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Tips for Kindergarten Parents | Families

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Tips for Kindergarten Parents
Families, Moms, Schools
Tips for Kindergarten Parents

Where did the time go? Wasn't it yesterday that you brought the baby home from the hospital? It's back to school time again and for those sending a child to kindergarten, it can be quite emotional... for parents anyway. Kindergarten is a special time and you'll begin seeing pay off on your hard work over the past 5 years. For most this will be the first full school day, the first year to ride the school bus, the first year to have homework, and the first year when peer influences begin to play a role.

Before beginning Act Together, I worked as a primary school teacher in kindergarten through 2nd grade. The formative primary years of school are my passion. I love watching those little ones blossom and grow as God’s plan for their lives begins unfolding.

Now that my peers have little ones they are sending off to kindergarten, I find myself giving tips to first time parents. First of all, I’ll assure you that your child will do fine. Kindergarten teachers are good people and they will take care of your baby. Be strong for your child. If he/she senses that you are upset it will make the transition harder. So hold back the tears until after the bell rings and then use this moment as a reminder for how quickly time passes and treasure every moment you have with your children. Take pictures, write letters to your children that they can read after you are long gone, pray and thank God for allowing you to be the parent of your precious child.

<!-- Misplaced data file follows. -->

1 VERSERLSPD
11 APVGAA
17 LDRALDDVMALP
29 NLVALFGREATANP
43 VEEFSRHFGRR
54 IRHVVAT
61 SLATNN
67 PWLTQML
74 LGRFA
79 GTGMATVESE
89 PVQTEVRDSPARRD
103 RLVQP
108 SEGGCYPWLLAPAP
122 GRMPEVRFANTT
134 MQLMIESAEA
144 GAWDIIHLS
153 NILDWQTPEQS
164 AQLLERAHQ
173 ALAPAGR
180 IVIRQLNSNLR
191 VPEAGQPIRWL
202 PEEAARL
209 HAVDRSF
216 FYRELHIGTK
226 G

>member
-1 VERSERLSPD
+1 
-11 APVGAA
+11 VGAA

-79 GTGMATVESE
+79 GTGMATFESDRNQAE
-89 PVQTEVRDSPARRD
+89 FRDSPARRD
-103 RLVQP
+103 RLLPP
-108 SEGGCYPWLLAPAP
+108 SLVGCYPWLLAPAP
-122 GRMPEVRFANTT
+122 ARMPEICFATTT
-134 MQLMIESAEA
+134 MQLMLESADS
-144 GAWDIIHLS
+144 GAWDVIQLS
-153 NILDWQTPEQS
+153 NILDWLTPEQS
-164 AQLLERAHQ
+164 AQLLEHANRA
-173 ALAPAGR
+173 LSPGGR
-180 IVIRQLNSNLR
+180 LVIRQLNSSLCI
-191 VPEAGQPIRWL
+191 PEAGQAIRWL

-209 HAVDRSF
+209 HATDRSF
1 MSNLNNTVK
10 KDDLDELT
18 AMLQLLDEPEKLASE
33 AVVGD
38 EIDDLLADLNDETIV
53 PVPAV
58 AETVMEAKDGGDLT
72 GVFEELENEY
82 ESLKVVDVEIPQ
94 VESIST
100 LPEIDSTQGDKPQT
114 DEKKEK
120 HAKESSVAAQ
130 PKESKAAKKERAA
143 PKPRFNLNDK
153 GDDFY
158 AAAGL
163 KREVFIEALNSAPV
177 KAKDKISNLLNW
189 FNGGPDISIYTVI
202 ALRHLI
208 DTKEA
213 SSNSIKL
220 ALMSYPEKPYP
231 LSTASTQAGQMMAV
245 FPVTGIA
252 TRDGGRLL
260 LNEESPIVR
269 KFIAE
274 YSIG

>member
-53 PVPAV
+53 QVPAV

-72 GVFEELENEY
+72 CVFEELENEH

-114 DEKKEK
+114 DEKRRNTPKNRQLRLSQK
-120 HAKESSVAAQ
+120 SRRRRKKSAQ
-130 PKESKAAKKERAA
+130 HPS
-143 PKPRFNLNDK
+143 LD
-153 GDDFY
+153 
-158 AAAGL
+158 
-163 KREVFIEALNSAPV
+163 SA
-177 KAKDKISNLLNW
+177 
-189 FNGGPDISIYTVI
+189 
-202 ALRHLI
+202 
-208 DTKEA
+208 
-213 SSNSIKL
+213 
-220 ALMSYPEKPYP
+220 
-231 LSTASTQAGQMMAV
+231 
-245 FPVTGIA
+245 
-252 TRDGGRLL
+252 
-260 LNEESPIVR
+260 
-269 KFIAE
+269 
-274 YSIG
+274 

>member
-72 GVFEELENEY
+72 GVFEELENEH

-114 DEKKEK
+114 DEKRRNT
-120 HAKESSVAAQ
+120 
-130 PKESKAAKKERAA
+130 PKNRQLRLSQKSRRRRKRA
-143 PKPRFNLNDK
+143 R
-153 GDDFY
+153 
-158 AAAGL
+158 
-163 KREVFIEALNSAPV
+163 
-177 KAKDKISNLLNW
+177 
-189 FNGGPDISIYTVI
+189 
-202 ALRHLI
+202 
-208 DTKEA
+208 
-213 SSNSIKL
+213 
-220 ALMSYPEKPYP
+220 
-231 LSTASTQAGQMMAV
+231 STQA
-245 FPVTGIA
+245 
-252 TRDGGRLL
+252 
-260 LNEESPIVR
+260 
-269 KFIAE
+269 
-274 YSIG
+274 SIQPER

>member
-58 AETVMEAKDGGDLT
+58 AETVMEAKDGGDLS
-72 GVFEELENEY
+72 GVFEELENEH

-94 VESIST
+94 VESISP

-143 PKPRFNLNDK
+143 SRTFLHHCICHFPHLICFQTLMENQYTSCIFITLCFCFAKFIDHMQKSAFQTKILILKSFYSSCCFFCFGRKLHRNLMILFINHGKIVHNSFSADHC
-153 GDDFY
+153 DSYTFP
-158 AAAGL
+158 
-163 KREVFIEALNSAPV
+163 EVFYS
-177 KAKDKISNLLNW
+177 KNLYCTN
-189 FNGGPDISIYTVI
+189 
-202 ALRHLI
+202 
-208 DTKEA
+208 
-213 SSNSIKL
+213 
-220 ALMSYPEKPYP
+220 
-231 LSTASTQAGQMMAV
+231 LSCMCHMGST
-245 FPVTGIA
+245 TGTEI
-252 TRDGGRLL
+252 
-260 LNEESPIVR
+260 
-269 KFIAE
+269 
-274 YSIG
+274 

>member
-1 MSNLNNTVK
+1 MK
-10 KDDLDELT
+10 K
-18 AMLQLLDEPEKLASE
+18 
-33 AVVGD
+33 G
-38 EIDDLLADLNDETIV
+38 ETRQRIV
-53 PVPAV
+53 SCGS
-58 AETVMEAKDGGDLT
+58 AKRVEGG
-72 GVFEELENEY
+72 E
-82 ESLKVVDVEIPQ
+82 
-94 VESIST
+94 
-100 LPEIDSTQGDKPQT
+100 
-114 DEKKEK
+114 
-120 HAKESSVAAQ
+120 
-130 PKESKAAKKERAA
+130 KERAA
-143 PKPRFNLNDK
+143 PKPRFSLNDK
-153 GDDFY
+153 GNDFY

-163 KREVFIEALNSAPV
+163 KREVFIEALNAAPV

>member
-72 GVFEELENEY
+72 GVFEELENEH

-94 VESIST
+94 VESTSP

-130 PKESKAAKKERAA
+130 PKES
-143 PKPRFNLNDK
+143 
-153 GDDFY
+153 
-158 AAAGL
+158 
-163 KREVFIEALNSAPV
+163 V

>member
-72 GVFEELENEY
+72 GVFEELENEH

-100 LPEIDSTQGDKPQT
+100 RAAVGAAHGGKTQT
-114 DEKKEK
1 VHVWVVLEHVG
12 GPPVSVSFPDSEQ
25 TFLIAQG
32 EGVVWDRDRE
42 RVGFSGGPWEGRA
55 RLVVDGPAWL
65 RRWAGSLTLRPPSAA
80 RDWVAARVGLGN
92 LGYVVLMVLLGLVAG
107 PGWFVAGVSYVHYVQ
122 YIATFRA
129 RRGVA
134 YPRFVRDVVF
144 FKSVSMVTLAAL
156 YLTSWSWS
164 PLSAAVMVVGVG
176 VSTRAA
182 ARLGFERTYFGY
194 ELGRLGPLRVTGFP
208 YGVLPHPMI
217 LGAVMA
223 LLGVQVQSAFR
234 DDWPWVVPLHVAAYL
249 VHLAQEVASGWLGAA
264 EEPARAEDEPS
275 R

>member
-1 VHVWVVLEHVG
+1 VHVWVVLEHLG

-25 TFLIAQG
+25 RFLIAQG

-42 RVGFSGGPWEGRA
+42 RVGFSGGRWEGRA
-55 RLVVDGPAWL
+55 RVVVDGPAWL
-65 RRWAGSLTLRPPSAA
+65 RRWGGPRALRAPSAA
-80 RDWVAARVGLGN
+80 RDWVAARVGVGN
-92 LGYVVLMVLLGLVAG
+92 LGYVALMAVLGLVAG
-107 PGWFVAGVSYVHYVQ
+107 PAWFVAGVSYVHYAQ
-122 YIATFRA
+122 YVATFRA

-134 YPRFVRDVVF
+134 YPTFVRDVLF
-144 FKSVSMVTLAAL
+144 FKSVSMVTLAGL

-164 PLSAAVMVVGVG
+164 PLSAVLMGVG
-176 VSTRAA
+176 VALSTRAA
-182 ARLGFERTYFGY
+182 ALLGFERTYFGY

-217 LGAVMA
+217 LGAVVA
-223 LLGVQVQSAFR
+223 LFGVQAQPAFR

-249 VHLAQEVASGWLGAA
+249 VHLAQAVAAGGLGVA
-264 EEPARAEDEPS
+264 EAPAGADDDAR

Establish healthy routines and patterns during kindergarten. You will lay the foundation for your child’s educational career over the next few years. Help your child to realize that school is your child’s “job”. School is very important and should be taken seriously. Develop bedtime routines that involve picking an outfit for the following school day, laying out socks and underwear so that the morning runs smoothly. Establish a bedtime and a wake up time. Keep this consistent on school nights. A kindergarten child should get 10-12 hours of sleep each night. Consider using a chart to remind your child of the morning routine. Include: Get dressed (don’t forget the shoes!), make bed (kindergarteners can begin having basic chores around the house), brush hair and teeth, eat a healthy breakfast, and get in the car/ to the bus stop by _____. Children actually like having some responsibilities and they will respond better to having a chart to check off than to being nagged. Also develop after school routine. Teach your child where to put their school bag after school and where to put their folder and other important information for mom or dad. These habits will prevent chaos during the busy mornings.

Begin to teach homework habits. While most kindergarteners will not have a lot of homework, it’s still important to have an area where your child can work on his/her “homework.” This might be a table in the living room or a desk in their bedroom. Make “homework” fun and use that word when referring to flashcards or other school projects. Kindergarten children are usually excited about having homework like the big kids.